What is an Arbitration? Artificial Intelligence and the Vanishing Human Arbitrator
Within the universe of Alternative Dispute Resolution (ADR), arbitration enjoys a prominent status. If the disputing parties need a binding decision, but do not want to go to court, arbitration is the preferred dispute resolution method. Arbitration is a private and consensual method of dispute resolution, resulting into a binding decision: instead of state courts, it is a private tribunal appointed by agreement of the parties which renders a binding decision—the arbitral award.
Traditionally, the tribunal is composed of human arbitrators who conduct hearings in person. As the development of modern arbitration, and international commercial arbitration in particular, took place in the course of the 20th century, human-powered arbitration was the only technologically feasible possibility. Technological developments, however, especially digitization, artificial intelligence (AI), and blockchain technology, are currently disrupting the traditional format and conduct of arbitrations. Stakeholders in the arbitration market are exploring how new technologies and tools can be deployed to increase the efficiency (lower costs, higher speed) and quality of the arbitration process. Empirical research has shown that the latter factor, in particular, is crucial for parties when choosing arbitration over other dispute resolution processes. Intelligent machines hold the promise of more rational, consistent, and unbiased decisions when compared to human actors.
The COVID-19 pandemic will accelerate the trend towards using smart technologies to increase the efficiency and quality of arbitrations. For example, if physical hearings are not feasible, parties and tribunals require online meeting, desktop sharing, and video conferencing software that enables them to meet via the Internet in real time. Practical necessities and constraints prompt rapid, technology-assisted adaptations to the traditional way of ‘doing arbitrations’ by humans.
In a recent article, we investigate more radical questions, which come up if one thinks about the potential endpoint of the ongoing technological revolution of arbitrations. Does an arbitration require human arbitrators? Can it be conducted entirely by (artificially intelligent) machines? More specifically, can AI-powered systems manage a legitimate and fair arbitration process? Can they render a binding decision that qualifies as an arbitral award? If so, how good, in terms of costs and quality, are machine arbitrators compared to humans?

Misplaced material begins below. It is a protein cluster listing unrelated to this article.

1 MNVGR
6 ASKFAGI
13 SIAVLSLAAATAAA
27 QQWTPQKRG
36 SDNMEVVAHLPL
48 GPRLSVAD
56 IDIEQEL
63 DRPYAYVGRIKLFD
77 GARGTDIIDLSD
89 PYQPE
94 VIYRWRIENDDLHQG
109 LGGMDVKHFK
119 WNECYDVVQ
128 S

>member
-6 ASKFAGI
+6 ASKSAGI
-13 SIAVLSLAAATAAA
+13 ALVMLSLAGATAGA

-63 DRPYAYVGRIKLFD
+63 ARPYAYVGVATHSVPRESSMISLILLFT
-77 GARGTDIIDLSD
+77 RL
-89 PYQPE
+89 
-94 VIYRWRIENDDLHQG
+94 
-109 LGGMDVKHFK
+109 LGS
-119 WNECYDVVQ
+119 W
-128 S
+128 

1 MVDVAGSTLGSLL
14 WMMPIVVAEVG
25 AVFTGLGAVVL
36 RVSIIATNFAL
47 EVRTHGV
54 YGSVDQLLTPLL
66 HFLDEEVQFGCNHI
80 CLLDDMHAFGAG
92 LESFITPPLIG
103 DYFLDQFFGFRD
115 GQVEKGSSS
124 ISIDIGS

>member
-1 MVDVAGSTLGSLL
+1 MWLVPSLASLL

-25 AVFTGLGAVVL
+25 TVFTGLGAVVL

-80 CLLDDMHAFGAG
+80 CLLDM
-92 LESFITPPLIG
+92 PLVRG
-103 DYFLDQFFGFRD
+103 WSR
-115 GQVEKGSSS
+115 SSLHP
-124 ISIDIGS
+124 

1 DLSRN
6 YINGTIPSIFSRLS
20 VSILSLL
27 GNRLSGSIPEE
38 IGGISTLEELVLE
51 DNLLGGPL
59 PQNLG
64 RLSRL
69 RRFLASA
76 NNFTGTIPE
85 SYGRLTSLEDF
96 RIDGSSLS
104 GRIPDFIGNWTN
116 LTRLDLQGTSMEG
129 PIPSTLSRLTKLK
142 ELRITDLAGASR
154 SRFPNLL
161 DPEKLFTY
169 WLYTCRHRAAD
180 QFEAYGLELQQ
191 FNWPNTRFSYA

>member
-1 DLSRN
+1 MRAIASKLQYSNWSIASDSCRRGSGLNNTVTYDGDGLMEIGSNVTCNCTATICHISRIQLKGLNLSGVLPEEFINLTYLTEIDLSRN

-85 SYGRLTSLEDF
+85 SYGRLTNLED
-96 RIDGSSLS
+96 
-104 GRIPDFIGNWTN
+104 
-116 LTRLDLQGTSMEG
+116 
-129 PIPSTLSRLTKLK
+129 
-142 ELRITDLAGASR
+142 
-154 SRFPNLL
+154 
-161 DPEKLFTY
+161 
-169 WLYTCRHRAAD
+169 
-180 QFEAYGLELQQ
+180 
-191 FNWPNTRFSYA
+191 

These questions, and the answers one gives to them, have a huge practical importance: for the economics of arbitrations (costs, speed) and for key legal issues, such as the quality of the delivery of justice, or the existence/challenge of an arbitral award. Even more importantly, these questions raise foundational conceptual issues. They force us to rethink the concept of an arbitration by considering its functions and desired effects, particularly legal effects. The concept and constitutive elements of an arbitration are ‘normatively loaded’. They reflect what a community of scholars, practitioners, and lawmakers (in a particular jurisdiction) believe an arbitration is, given the functions the process fulfils and the (legal) effects this community ascribes to it. These functions and standards are, then, translated into international and domestic legal standards.
In our essay, we argue that, when fully AI-powered arbitrations become technologically feasible, they will be able to functionally perform the same tasks as human actors and should be permitted by the law. There is nothing in the concept of an arbitration that fundamentally requires human control, governance, or even input. We further argue that the existing legal framework for international commercial arbitrations, the ‘New York Convention’ in particular, is capable of adapting to and accommodating fully AI-powered arbitrations. We anticipate significant regulatory competition between jurisdictions to promote technology-assisted or even fully AI-powered arbitrations, and we argue that this competition would be beneficial. In this competition, we expect that common law jurisdictions will probably enjoy an advantage—machine learning applications for legal decision-making can be developed more easily for jurisdictions in which reasoning is bottom-up, with case law playing a pivotal role.
States that do not wish to compete vigorously in the new market for technology-assisted or technology-driven arbitrations will nevertheless want to review their arbitration statutes and domestic legal systems generally to prepare themselves for more radical change, should this be required by market developments. This implies making arbitration laws enabling rather than mandatory unless compelling reasons require otherwise. Furthermore, it supports easing the coding of arbitration-related decisions and regulations and arbitral awards by making them public and easily accessible.
Horst Eidenmüller is Professor of Commercial Law, University of Oxford, and Professorial Fellow of St Hugh’s College, Oxford.
Faidon Varesis is a PhD Candidate, University of Cambridge.
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